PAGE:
Felix Salmon

The Fed’s bad timing

June 24, 2013

If you only read one article on US monetary policy and the latest actions of the Fed, it should be Wonkblog’s interview with St Louis Fed president James Bullard — an interview that answers pretty much every question you might have, with the exception of the “why did they do this” one.

The minimum-wage stimulus

June 20, 2013

Nick Hanauer has a good idea today: raise the minimum wage to $15 per hour.

The minimum-wage intervention would kill a lot of birds with one stone: it’s a win-win-win-win-win-win.

Why capital gains should be taxed as income

June 5, 2013

Last week’s Munk debate featured one of those strange-bedfellow moments, when Paul Krugman agreed with Art Laffer that the tax rate on capital gains should be the same as the tax rate on income. (In fact, Laffer went one step further than that, saying that even unrealized capital gains should be taxed at the same rate.) Normalizing the capital-gains tax rate so that it’s the same as the income-tax rate is an easy way to bring a lot of money into the public fisc — some $161 billion per year, according to the CBO. So why aren’t we doing it?

Have we solved our fiscal problems?

May 15, 2013

Ezra Klein has a good summary of the latest CBO budget projections, which show that the national debt really isn’t going to be a problem at any point in the foreseeable future. The deficit isn’t going away, of course: the smallest it’s likely to get, according to the CBO, is $378 billion, or 2.1% of GDP, in 2015. But that’s entirely manageable, and puts the national debt-to-GDP ratio on a pretty flat trajectory over the medium term.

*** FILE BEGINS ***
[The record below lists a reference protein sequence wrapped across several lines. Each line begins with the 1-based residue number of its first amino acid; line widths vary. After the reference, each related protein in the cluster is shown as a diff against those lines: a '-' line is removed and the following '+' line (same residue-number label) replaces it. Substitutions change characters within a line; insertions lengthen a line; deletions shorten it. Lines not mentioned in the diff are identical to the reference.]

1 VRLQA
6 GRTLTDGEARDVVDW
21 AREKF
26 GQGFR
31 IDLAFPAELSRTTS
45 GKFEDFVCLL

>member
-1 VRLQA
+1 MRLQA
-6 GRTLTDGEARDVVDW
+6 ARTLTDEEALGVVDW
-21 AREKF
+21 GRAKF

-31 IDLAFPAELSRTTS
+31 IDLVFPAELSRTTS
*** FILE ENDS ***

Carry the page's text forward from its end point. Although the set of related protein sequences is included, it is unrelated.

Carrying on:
Understanding the painfully slow jobs recovery

May 3, 2013

Today’s jobs report was a solid one, and shows that the recovery, while not exactly strong, is at least not slowing down: Neil Irwin calls it “amazingly consistent”. Whether you look at the past 1 month, 12 months, 24 months, or 36 months, you’ll see the same thing: average payrolls growth of roughly 170,000 jobs per month. That’s not enough to bring unemployment down very quickly, given the natural growth in the workforce. But unemployment is coming down slowly. And at the rate we’re going, at some point in the second half of 2014 we should see total payrolls reach their pre-crisis levels, and the headline unemployment rate hit the key 6.5% level.

Chart of the day, reverse-causality edition

April 18, 2013

This chart comes from Arindrajit Dube, who has a fantastic post chez Rortybomb on whether high debt causes lower growth or whether it’s the other way around. What you’re looking at is the famous Reinhart-Rogoff dataset, as made available by their critics (and Dube’s colleagues), Herndon, Ash and Pollin. Reinhart and Rogoff are the poster children for the statement that high debt loads cause lower growth, especially once those debt loads exceed 90%. But do they?

Britain’s fiscal failure

March 13, 2013

Never mind Sachs vs Krugman: by far the most interesting and important fiscal-policy debate right now is Cameron vs Wolf.

Why fiscal problems don’t have fiscal solutions

March 6, 2013

The main lesson I’ve learned from the sequester fustercluck, and from the failure of austerity programs in Europe, is that you can steer yourself very, very wrong indeed if you try to find fiscal solutions to fiscal problems.

When the finance minister targets stock prices

February 11, 2013

Japan’s economy has been far too stagnant for far too long: everybody can agree on that. The aging population, now used to deflation, prefers saving to spending — an entirely reasonable stance if prices will be lower tomorrow than they are today. So the government has long been facing a very tough task: to change the psychology of a nation, basically. You can’t do that — as Japan learned the hard way — with old-fashioned public-works spending. Instead, you have to target expectations.